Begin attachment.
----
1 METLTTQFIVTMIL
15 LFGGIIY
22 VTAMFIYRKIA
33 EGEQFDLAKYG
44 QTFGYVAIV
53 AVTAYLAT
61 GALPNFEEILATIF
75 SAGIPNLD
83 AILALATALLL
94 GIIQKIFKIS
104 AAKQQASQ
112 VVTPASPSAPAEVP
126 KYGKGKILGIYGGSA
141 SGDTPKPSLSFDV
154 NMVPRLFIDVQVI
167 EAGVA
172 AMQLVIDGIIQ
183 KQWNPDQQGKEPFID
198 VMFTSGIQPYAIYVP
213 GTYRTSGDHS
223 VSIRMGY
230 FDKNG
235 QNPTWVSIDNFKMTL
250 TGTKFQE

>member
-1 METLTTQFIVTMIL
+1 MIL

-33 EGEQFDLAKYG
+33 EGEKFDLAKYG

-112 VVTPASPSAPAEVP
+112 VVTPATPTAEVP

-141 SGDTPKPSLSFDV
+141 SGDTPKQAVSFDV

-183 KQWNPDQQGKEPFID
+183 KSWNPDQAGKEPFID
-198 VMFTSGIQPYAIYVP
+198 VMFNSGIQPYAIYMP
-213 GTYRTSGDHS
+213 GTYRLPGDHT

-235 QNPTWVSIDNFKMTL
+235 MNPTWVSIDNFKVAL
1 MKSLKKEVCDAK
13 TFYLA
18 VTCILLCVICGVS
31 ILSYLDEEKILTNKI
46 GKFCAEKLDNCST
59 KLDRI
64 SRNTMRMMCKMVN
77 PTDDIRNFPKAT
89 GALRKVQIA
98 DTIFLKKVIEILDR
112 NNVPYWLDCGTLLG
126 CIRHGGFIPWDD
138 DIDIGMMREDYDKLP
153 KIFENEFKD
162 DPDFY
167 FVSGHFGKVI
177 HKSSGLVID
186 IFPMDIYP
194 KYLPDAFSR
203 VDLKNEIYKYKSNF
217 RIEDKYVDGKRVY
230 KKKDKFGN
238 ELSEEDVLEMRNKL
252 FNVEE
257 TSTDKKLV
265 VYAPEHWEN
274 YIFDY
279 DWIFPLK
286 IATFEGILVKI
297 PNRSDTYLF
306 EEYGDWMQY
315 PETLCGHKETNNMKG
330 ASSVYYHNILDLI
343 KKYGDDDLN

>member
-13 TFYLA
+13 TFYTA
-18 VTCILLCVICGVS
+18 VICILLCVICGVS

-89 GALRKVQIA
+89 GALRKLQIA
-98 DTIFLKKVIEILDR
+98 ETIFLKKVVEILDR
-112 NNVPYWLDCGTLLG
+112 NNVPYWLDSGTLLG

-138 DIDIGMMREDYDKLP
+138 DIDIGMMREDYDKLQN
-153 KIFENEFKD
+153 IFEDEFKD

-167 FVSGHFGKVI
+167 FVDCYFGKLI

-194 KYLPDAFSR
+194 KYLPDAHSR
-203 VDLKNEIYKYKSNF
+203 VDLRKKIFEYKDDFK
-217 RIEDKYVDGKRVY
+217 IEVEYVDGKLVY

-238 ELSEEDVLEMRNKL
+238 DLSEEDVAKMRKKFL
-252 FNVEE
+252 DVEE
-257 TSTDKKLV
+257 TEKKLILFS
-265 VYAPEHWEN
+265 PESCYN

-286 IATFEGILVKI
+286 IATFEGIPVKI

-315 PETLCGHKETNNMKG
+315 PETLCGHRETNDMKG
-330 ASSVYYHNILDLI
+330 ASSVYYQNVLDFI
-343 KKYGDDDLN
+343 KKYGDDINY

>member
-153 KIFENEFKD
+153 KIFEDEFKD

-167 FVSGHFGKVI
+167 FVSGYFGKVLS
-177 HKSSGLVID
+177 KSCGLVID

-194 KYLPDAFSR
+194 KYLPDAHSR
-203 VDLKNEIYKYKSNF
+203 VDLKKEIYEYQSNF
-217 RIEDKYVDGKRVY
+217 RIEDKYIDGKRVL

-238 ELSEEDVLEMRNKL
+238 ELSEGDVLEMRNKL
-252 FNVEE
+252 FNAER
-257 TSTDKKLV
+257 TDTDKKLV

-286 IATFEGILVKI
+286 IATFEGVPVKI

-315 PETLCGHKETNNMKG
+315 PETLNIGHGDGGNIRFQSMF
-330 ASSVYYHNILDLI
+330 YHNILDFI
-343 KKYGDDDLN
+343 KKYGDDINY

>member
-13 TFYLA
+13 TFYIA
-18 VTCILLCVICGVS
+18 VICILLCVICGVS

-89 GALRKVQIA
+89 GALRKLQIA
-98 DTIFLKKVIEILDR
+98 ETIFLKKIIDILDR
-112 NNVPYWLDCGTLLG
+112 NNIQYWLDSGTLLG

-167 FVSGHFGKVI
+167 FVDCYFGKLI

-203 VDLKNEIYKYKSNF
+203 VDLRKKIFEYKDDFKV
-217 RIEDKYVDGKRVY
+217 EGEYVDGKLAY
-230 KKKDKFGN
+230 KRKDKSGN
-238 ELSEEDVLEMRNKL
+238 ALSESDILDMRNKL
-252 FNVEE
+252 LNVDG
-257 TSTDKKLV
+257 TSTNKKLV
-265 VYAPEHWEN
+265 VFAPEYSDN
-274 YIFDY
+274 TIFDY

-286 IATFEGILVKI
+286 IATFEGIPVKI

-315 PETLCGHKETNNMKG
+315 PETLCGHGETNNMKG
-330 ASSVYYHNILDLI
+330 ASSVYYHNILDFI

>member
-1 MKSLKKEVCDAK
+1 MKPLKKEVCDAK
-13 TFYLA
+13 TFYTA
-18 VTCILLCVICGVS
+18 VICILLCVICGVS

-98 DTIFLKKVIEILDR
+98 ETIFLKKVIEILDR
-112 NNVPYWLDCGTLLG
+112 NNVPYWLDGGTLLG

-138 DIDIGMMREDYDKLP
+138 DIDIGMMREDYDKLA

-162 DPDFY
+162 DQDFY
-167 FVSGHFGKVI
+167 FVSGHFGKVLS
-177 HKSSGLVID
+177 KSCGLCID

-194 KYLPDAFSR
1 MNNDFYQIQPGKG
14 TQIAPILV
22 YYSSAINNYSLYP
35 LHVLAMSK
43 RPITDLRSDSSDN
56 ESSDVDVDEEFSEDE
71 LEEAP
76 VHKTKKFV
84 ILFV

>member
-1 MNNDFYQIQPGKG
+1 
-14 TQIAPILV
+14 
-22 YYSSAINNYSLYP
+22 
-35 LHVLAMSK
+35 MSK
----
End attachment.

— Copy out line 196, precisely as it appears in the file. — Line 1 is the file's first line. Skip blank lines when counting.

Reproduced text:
-194 KYLPDAFSR